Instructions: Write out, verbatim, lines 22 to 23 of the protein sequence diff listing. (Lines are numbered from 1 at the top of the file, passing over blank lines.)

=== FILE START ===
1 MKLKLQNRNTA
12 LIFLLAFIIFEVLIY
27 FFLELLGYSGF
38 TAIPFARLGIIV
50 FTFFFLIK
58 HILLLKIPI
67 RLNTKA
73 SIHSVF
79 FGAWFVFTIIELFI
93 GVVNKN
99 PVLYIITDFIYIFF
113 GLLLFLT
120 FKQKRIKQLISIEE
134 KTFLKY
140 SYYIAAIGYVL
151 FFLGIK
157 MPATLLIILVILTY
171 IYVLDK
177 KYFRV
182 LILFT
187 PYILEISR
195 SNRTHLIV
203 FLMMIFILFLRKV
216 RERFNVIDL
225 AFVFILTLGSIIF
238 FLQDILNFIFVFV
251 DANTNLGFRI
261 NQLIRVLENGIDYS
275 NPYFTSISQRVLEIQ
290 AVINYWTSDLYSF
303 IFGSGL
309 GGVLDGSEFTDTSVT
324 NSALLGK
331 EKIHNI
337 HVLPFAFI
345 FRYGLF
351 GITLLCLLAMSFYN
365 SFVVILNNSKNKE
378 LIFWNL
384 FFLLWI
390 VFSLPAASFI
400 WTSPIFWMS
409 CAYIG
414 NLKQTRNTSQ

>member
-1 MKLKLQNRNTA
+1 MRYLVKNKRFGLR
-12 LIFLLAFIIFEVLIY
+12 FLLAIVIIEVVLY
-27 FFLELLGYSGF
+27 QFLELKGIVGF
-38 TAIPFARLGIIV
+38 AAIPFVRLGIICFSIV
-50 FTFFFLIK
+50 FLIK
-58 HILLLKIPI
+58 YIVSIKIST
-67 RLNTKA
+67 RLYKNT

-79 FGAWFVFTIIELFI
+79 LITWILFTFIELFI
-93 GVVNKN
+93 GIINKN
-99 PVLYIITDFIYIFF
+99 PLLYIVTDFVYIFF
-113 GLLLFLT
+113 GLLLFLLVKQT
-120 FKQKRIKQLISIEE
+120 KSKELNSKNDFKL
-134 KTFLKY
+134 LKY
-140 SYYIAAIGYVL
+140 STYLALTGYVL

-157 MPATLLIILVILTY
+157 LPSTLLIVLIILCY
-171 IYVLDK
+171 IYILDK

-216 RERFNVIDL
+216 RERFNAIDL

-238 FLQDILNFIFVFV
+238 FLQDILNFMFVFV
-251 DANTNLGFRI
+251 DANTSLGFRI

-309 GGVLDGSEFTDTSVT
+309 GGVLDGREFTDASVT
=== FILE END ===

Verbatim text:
195 SNRTHLIV
203 FLMMIFILFLRKV